Vietnamese American Excels in 2 Worlds : Profile: Jennifer Nguyen, an entertainer known to her largely Asian fans as Nguyen Cao Ky Duyen, will graduate from law school today.
In one world, she is a hard-working law student headed for a career as a corporate or criminal attorney. In the other, she is a Vietnamese-born entertainer who has gained fame here and abroad.
It’s the mix of the two worlds--the American and the Vietnamese--that creates a balance for Jennifer Nguyen, enabling her to excel in the two endeavors she pursues.
“I have the American work ethic, but I don’t get stressed out,” said the Huntington Beach resident, who is known to her largely Asian fans as Nguyen Cao Ky Duyen. “It’s great to have the advantage of both cultures.”
As testimony to her drive, Nguyen will graduate from Western State University College of Law today after just 2 1/2 years of study.
Nguyen, 28, is the daughter of Nguyen Cao Ky, former premier and Air Force commander of South Vietnam, whose prominence both before and after the fall of Saigon meant that Nguyen’s childhood could never be free of political rumors and controversy.
“One good thing is that I’ve learned to ignore it and live my own life,” said Nguyen, who has consciously tried to escape her father’s shadow by charting her own course outside of politics.
Ky and his family fled his homeland before Saigon fell in 1975. They moved to Fountain Valley, where Ky again became a controversial figure among local Vietnamese.
Some distrusted the leaders of their often corrupt homeland government. Others accused Ky of fleeing their country with untold wealth. Others admired his exploits as a pilot in Vietnam.
After a few unsuccessful stabs at business here, Ky moved to Hong Kong. Nguyen, who was 8 when the family arrived in the United States, remained behind with her mother, Ky’s second wife.
She touches lightly on talk that her father sympathized with the Communists. “My dad thinks about the people and wanted to do something for them,” she said quietly. “He said communism was an idea whose time has passed.”
Nguyen had dreams at an early age of working in the modeling business. She opened a Westminster photography studio with a friend when she was about 16.
That led to a few jobs hosting beauty pageants, she said. From there, she was invited to introduce acts at Vietnamese music concerts, which are videotaped and sold in Vietnamese communities here (as well as bootlegged and sold in Vietnam). Her storytelling about traditional Vietnamese folk songs and pop music performances in Vietnamese and English have made her one of the most recognized figures among young Vietnamese Americans.
“One of the reasons I don’t go to Vietnamese restaurants is people see me and ask, ‘Are you Nguyen Cao Ky Duyen?’ I say, ‘No, I’m her sister,’ ” she laughed, twirling fettuccine noodles on a fork at an Italian restaurant in Brea during a recent lunch.
“She’s pretty popular,” said Trang Nguyen, president of Little Saigon Radio Broadcasting. Those in “the younger generation don’t really know her father. People judge her on her own performance. She’s pretty and smart and achieves things on her own.”
Tall, slim and quick-witted, Nguyen has toured with entertainers visiting Vietnamese enclaves in Europe and Australia, lugging along her law books to study on flights. Her fiance, Ed Cross, another student at Western State, arranged to tape lectures for her to listen to when she returned from tours.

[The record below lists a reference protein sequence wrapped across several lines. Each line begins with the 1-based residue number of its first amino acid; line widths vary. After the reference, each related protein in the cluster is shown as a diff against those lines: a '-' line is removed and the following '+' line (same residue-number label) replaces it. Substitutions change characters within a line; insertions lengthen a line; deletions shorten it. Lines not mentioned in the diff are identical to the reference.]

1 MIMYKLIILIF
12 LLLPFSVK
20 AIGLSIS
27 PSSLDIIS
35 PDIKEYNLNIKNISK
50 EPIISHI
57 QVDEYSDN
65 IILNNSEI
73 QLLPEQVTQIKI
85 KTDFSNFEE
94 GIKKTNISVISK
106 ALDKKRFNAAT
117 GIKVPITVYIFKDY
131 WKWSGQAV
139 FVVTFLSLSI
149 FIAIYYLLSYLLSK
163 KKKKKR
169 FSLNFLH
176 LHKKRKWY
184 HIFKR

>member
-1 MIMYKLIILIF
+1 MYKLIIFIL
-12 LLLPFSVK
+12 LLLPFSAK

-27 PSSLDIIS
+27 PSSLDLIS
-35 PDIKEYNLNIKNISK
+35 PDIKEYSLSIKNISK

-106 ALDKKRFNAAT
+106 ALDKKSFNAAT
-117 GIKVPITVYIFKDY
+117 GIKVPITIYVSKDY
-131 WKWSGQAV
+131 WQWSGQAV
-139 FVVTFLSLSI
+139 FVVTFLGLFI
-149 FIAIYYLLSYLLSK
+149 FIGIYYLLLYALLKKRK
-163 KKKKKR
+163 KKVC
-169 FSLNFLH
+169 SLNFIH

If her musical and cultural success have won her supporters, she said she hopes her coming career in law will return something to the community. Emceeing is for fun, she said. Law will be her life’s work.
“There aren’t enough (legal) representatives out there for the Vietnamese community,” said Nguyen, a 1988 graduate of Cal Poly Pomona. “I’ve seen how not knowing the language lets things get by people. I’m hoping to build a bridge to help more Vietnamese people succeed here.”
With the lifting of the U.S. trade embargo against Vietnam, she said, international business law might be her niche. But Nguyen is not ruling out criminal law, either. Her half-brother is a Santa Ana police officer.
Someday, she said, she hopes to return to visit Vietnam.
“There are a lot of people out there who say the minute you go back, you’re helping the Communists,” Nguyen said sadly. “But the younger generation, people my age, they want to go back and learn. There are also lots of opportunities there.”
Nguyen said she hopes to keep American-born Vietnamese in touch with their native culture through her performances.
Her father, she said, taught her the “big things"--the philosophies of Tao and Confucius. Her mother, Dang Tuyet Mai, is the one she is close to, the one who cooks her a week’s worth of Vietnamese food during finals and the one who pushed her toward a career in law. Nguyen keeps a photo of her on her key chain.
“In Vietnam, we lived very well off, with 20 servants,” Nguyen recalled. “When we came here, Mom had to wash the dishes. It was unheard of then.”
She paused and reflected. “After losing and gaining . . . I’m not afraid any more,” Nguyen said.
Yen Do, editor of Nguoi Viet Daily News, observed that Nguyen has gone through many ups and downs as the member of a well-known family in the community. It seems to have made her resilient, he said.
“She is more mature now, and has positive directions,” Do said. “She learned what her parents didn’t know as well,” he added. “She learned how to survive.”